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I want to make it lightweight (fastest, best performance) as it possible for browser, but I have no idea - I haven't huge knowledge about JavaScript.

That code run parallax effect on my web page. I have three parallax containers, which are different position background image. Script call on scroll event and when some container exist it's making it parallax-y. The first container ('.parallax-top') exists always and hasn't any offset of image - it is always top-positioned. Second and third have offsets (1700 and 1400).

My page have a lot of content, scripts, images and I want to make all of them lightweight as it is possible.

if ($(window).width() > 1200) {
    (function() {
        var parallaxTop = document.querySelectorAll(".parallax-top");
        if ($(".parallax-center").length) {
            var parallaxCenter = document.querySelectorAll(".parallax-center");
            var centerPosition = $(".parallax-center").position().top;
        }

        if ($(".parallax-bottom").length) {
            var parallaxBottom = document.querySelectorAll(".parallax-bottom");
            var bottomPosition = $(".parallax-bottom").position().top;
        }
        var speed = 0.4;
        window.onscroll = function() {

            [].slice.call(parallaxTop).forEach(function(el, i) {
                var windowYOffset = window.pageYOffset,
                    elBackgrounPos = "center " + "-" + (windowYOffset * speed) + "px";
                el.style.backgroundPosition = elBackgrounPos;
            });
            if ($(".parallax-center").length)
                [].slice.call(parallaxCenter).forEach(function(el, i) {
                    var windowYOffset = window.pageYOffset,
                        elBackgrounPos = "center " + "" + ((windowYOffset - centerPosition) * speed + 1700) + "px";
                    el.style.backgroundPosition = elBackgrounPos;
                });
            if ($(".parallax-bottom").length)
                [].slice.call(parallaxBottom).forEach(function(el, i) {
                    var windowYOffset = window.pageYOffset,
                        elBackgrounPos = "center " + "" + ((windowYOffset - bottomPosition) * speed + 1400) + "px";
                    el.style.backgroundPosition = elBackgrounPos;
                });
        };
    })();
}
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  • First, why are you using querySelectorAll when you use jQuery? Use jQuery's $(SELECTOR_STRING_HERE) instead.

  • I believe you're using querySelectorAll because you're trying to use forEach. Unfortunately, forEach is slower than your regular loops. Internally, jQuery uses a for-in and for in their each implementation, which may be faster than forEach.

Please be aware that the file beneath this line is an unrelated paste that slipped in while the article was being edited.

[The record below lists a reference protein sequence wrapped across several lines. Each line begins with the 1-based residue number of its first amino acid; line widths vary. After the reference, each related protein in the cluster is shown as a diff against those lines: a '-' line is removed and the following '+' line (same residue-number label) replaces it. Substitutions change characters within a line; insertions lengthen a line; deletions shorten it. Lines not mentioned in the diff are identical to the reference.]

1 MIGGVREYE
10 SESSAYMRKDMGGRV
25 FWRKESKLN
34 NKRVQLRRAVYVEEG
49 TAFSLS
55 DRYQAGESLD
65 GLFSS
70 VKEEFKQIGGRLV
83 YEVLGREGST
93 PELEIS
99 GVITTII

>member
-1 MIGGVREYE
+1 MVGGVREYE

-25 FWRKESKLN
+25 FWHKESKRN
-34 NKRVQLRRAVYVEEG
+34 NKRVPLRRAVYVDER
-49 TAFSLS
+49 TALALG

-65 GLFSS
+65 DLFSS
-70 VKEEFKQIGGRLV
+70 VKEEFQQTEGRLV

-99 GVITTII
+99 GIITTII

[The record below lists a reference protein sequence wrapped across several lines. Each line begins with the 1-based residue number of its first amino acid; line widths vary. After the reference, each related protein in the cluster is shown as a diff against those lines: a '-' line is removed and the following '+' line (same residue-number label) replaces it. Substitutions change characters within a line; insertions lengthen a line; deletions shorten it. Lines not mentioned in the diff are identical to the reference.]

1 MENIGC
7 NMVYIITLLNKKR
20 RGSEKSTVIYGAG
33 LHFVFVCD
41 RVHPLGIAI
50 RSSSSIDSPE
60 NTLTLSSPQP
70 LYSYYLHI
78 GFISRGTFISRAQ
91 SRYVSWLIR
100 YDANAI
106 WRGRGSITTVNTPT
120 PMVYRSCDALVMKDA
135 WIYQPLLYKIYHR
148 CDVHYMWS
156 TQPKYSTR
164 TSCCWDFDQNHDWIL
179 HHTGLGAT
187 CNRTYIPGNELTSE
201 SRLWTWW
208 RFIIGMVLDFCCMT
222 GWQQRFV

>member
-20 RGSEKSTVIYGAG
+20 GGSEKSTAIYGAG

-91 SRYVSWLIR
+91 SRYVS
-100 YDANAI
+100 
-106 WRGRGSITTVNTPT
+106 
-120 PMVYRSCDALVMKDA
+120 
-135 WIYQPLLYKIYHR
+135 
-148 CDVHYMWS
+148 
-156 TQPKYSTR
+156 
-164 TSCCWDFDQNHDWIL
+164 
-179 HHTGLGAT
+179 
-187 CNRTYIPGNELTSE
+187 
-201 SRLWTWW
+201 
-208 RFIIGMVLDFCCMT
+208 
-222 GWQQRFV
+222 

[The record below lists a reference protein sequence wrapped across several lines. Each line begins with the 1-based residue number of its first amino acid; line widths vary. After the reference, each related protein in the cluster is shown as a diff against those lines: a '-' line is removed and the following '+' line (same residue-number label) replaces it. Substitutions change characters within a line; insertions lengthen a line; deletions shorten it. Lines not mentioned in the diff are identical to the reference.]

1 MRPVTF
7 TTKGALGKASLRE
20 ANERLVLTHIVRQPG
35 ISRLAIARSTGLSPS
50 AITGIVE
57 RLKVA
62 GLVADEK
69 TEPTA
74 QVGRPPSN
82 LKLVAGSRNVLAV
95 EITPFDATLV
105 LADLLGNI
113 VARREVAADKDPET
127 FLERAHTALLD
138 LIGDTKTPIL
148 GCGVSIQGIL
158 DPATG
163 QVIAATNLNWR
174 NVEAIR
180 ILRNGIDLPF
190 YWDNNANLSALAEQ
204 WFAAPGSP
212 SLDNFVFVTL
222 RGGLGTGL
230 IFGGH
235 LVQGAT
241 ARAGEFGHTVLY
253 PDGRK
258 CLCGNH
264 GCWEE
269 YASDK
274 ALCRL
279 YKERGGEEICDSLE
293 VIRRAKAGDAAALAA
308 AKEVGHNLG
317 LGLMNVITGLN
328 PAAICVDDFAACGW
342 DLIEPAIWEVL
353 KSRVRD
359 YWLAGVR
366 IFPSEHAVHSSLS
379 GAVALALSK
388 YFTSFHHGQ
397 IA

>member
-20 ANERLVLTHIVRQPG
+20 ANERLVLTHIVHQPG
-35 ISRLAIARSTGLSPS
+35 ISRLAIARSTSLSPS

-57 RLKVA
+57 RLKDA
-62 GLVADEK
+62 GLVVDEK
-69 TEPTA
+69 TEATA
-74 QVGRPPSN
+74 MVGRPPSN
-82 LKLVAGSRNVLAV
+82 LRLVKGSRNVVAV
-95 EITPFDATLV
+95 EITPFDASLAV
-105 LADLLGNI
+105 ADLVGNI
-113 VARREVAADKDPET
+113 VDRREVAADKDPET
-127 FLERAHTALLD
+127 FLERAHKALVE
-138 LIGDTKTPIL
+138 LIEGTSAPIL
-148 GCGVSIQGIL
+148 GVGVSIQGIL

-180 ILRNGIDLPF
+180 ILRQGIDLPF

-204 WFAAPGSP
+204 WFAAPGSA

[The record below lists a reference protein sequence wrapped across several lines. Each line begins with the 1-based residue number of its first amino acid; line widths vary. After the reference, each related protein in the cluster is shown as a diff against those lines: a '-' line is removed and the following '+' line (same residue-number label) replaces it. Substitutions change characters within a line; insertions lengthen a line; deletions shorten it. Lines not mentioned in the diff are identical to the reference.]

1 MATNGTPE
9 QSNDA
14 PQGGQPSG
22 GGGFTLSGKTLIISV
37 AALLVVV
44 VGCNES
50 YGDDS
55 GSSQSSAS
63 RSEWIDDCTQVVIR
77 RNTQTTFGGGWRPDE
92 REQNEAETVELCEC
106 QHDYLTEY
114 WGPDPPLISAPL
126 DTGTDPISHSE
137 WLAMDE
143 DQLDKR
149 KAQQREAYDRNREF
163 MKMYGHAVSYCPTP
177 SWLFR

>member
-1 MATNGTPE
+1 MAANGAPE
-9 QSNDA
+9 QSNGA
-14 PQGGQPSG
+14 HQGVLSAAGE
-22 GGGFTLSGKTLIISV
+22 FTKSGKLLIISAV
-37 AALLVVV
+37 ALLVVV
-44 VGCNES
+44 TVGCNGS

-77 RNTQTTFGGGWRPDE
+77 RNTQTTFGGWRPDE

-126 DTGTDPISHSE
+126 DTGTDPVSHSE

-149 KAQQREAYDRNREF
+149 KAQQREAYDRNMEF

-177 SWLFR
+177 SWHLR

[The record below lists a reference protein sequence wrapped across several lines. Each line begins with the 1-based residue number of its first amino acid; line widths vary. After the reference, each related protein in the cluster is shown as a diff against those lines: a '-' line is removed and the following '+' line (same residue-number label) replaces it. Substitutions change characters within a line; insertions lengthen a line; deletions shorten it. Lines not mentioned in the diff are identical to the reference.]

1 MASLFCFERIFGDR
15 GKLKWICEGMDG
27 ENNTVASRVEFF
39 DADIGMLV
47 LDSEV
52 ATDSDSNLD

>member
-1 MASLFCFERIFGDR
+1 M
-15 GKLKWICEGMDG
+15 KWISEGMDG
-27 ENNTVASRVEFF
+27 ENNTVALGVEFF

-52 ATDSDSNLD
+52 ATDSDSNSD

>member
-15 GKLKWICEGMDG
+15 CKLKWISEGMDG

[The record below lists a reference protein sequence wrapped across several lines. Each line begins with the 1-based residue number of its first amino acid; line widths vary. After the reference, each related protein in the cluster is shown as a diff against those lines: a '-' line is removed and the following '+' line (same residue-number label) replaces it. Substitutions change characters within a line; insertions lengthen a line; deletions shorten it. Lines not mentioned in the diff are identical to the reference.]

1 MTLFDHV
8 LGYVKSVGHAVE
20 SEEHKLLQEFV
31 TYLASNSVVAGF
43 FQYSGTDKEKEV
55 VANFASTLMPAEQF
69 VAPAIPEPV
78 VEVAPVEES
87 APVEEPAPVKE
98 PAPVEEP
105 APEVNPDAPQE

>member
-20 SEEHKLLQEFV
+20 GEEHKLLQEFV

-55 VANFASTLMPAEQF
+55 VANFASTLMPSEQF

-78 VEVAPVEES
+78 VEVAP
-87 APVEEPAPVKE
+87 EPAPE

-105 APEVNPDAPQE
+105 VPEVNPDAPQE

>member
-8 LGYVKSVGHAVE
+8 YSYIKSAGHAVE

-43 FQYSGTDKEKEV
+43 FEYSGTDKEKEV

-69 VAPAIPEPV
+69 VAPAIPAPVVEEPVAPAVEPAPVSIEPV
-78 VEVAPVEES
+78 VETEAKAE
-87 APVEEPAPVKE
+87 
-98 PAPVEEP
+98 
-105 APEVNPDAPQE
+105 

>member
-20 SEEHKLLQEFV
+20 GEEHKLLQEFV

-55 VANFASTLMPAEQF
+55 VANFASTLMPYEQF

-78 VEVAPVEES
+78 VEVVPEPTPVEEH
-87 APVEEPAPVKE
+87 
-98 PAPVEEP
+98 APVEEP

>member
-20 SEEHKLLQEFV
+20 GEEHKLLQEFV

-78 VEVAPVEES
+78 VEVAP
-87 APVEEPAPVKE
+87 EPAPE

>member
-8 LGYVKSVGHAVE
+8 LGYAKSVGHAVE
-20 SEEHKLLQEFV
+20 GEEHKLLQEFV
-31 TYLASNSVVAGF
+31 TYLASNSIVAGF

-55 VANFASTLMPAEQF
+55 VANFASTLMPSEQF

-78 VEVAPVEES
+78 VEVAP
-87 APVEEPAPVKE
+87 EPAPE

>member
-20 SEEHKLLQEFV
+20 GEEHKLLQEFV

• Again, you use jQuery but you use window.onscroll. Use jQuery's event mechanism instead.

I believe you're trying to go native in your code assuming things would go faster. But you're trying to solve the wrong problem. The real problem is the scroll event. Just scrolling a notch of your mouse wheel will fire the scroll event a dozen times, more or less. Now in your handler, you have this:

[].slice.call(parallaxTop)

What this code does is:

  1. Create an array (the [] part)
  2. Create a copy of that array (the call to slice)
  3. It appears 3 times in your handler

That means if the handler fired a dozen times, this means you created 6 arrays per fire. A dozen would mean 72 arrays. Note that when the garbage collector runs, it "stops the world" (stops everything, scripting and rendering), causing freezes every now and then.

Additionally, forEach is synchronous. Nothing else happens when it's running, and doing something that takes too long inside each iteration will hurt performance. That and the GC, you'll eventually leave a very small gap for rendering.

What I suggest is to move your logic in a separate function and throttle your handler. That is, you only call your logic once the scroll has fired for at least some time, or at least a number of times. Only then will you update your element positions.

Now you'd wonder if you scrolled for a second and you scrolled 500px, wouldn't the background just jump? Yes, but that's where CSS transitions come in. You transition the background-position property so that the background will slide (depending on the easing function) to the updated position instead of jumping to it.

But, if I were you, I'd save my time and effort and instead, use a plugin for parallax effects.

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  • \$\begingroup\$ Thank You very much for advices! That is, what I need. I will think about it. Also linked plugin is amazing! Maybe I will use it in next project. \$\endgroup\$ – zyx4sdk Nov 24 '15 at 23:37
  • \$\begingroup\$ Hm, could You tell or show how to do that with background-positiontransition with easing, please? CSS transitions probably might be the best solution. \$\endgroup\$ – zyx4sdk Nov 27 '15 at 20:09

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